CBS News Writers Authorize National Strike, 500 Stations Affected

CBS News writers authorized their union leaders to call a national strike, the Writers Guild of America said Monday, escalating a labor impasse.

About 500 CBS News television and radio writers — who work in New York, Los Angeles, Washington and Chicago — have been working under an expired contract since April 2005.

CBS News, a division of CBS Corp., said the vote was "unfortunate," calling its latest offer "fair and reasonable."

In a prepared statement, the company said it "remains fully prepared, and ready to continue producing the highest quality news programming."

In a vote held last Thursday, the union said 81 percent of the 300 writers who participated gave WGA negotiators the power to call a work stoppage.

"Writers Guild members are sending their CBS bosses an irrefutable message of solidarity: we will do whatever it takes to get what we have earned and deserve," Michael Winship, president of Writers Guild of America East, said in a prepared statement.

Hollywood drama and comedy writers, who are also represented by the WGA, are entering the third week of an unrelated industry strike that has shaken network and cable television, threatening popular shows such as Fox's "24" and sending late-night talk shows, such as Comedy Central's "Daily Show with Jon Stewart," into unplanned reruns.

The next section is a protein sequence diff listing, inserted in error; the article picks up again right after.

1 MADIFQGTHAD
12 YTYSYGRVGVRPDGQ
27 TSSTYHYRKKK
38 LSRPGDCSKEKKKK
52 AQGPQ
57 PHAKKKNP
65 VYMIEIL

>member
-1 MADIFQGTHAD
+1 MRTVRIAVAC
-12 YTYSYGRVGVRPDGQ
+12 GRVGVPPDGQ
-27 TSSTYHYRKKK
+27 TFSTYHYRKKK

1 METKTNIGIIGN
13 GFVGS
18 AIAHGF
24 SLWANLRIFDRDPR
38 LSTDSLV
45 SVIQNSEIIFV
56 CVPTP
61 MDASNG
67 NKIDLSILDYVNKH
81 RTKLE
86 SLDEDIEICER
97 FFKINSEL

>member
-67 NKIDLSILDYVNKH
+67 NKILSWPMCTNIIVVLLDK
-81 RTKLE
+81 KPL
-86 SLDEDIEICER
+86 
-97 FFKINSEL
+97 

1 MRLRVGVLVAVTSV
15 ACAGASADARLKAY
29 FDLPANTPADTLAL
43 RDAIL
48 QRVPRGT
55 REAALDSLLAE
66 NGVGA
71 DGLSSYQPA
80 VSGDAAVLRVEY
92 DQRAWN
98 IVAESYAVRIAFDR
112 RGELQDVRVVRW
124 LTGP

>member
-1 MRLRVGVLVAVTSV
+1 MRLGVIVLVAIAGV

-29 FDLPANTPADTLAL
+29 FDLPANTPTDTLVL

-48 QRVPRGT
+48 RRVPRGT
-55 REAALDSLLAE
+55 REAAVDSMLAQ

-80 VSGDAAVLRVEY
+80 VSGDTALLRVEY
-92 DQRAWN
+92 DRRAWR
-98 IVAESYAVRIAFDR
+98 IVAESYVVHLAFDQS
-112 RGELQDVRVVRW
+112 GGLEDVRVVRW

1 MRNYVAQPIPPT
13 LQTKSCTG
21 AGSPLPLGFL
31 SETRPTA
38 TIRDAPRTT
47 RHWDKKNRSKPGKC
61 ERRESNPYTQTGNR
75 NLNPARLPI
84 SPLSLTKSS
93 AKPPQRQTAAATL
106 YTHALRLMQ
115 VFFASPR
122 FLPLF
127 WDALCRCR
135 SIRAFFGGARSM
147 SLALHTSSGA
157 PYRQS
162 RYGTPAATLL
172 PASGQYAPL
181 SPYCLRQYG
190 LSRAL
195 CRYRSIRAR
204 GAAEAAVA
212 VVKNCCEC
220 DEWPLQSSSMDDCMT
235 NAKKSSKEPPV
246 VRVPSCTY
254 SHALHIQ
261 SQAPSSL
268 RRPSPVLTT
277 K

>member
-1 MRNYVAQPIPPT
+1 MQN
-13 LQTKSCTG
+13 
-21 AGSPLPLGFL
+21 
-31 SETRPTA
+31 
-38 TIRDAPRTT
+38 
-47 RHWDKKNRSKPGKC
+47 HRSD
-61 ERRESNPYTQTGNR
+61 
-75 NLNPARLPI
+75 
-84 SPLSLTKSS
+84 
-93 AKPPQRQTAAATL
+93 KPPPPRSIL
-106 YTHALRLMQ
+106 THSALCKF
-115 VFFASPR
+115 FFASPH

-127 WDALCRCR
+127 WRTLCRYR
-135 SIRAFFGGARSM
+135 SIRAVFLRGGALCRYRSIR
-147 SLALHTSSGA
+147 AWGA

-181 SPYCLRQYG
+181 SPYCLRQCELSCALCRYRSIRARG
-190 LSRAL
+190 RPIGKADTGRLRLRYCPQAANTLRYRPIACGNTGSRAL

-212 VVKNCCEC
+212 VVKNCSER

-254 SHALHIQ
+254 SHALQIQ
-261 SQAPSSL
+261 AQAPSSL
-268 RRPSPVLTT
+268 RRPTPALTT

Movie studios felt the sting this weekend, when production starts were scrapped on two high-profile projects, Sony Corp.'s Ron Howard-directed "Angels & Demons" and United Artists' Oliver Stone-directed drama "Pinkville."

Meanwhile, Broadway stagehands represented by the International Alliance of Theatrical Stage Employees are in the second week of a walkout that has canceled most Broadway productions through the Thanksgiving weekend.

CBS News and the WGA have not been at the negotiating table since January after the union rejected what CBS at the time called its final offer in November 2006.

The employees balked at a wage package that would pay television and network radio workers a higher wage than local radio writers. The union also rejected CBS demands to assign nonunion staff certain writing duties currently reserved for union employees.

CBS argues that declining advertising revenues at local radio stations mandates lower station operating costs, including less robust increases in employee pay.